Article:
New historical fiction novel about the dunes just released!
Last week I invited my Facebook followers to submit an idea for a blog. it had to be related to the dunes. The one that peaked my interest most was from Trent D. Pendley.
Trent has recently released his book, “Toys in the Closet”, a 794 page historical fiction.
“Toys in the Closet” is an engrossing venture into the rich past of the Indiana Dunes. A story full of Hoosier pride and social justice as viewed through the eyes of a Jewish contemporary at the end of his family’s American Dream. The novel is set in the dunes, right at Kemil Beach (one of my favorite spots). There is also much about Furnessville and the actual 1863 Lewry House, and the store where young Edwin Teale and Alice Gray both shopped and Paul Wilson was once the suspect in a burglary. A maternal grandmother in the story is an early Save the Dunes advocate and her nemesis is a father-in-law that is a board of director of Inland Steel. Athough Trent’s book incorporates the dunes well, it is mainly the story of Nathan Franklin, a contemporary to Edwin Way Teale’s Dune Boy.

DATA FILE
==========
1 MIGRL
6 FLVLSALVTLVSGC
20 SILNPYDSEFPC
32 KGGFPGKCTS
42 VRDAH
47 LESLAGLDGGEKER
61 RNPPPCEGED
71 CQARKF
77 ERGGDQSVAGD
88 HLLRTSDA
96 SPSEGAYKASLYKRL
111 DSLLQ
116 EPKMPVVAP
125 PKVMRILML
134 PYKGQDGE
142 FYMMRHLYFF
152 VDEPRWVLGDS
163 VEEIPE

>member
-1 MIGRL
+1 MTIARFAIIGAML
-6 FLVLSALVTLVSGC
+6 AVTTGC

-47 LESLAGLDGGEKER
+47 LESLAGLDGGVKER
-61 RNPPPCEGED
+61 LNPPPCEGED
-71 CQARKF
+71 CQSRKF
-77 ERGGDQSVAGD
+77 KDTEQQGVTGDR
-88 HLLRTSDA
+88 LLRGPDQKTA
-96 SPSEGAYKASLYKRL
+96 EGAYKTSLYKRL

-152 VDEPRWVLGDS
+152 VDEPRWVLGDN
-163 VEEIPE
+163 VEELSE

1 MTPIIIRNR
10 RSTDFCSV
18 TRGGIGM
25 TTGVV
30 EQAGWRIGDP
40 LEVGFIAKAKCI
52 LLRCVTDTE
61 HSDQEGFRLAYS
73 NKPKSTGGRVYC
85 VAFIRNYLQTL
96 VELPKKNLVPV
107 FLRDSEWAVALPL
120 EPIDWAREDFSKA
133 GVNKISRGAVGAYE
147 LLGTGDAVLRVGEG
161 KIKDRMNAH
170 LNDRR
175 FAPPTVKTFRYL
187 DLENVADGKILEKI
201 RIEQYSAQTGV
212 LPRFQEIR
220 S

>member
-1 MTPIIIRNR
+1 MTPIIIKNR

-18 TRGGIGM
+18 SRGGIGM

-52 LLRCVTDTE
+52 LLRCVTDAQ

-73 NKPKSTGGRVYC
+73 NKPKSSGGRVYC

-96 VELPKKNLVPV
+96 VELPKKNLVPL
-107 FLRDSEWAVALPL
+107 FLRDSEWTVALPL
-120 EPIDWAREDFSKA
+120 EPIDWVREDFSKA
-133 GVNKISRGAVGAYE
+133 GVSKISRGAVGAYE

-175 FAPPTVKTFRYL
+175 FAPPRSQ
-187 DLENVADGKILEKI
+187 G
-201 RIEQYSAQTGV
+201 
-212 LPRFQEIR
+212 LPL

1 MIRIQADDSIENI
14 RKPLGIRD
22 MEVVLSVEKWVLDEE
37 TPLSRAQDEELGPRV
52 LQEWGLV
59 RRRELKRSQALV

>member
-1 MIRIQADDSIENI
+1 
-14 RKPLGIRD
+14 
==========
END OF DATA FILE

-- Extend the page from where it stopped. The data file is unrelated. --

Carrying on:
“Nathan, a Jewish writer is out-of-season visiting his beach home, on Christmas Day ’97 and exploring the story book rooms of Brighton House, a repository of so many works of art by artists who have painted the dunes and a treasury of family heirlooms each with vignettes of a landed past. Nathan though lonesome on Christmas in the aftermath of a winter blizzard realizes he isn’t alone at all surrounded by his treasures and a very protecting lost lover.”
“Toys in the Closet” is available in paper, hardback and kindle through all booksellers. Pendley will also be at the Festival of the Arts at the Schoolhouse Shop on September 19 & 20 selling paperback copies. The novel lists scores of artists that have painted the dunes and as many authors. So along with the story, you will receive quite a bit of resource!
Trent D. Pendley is a fine jeweler, writer, gardener and collector of fine arts. This is his first book.
Cover stencil art by Eric Smolinski. Design by Ellen Hampton.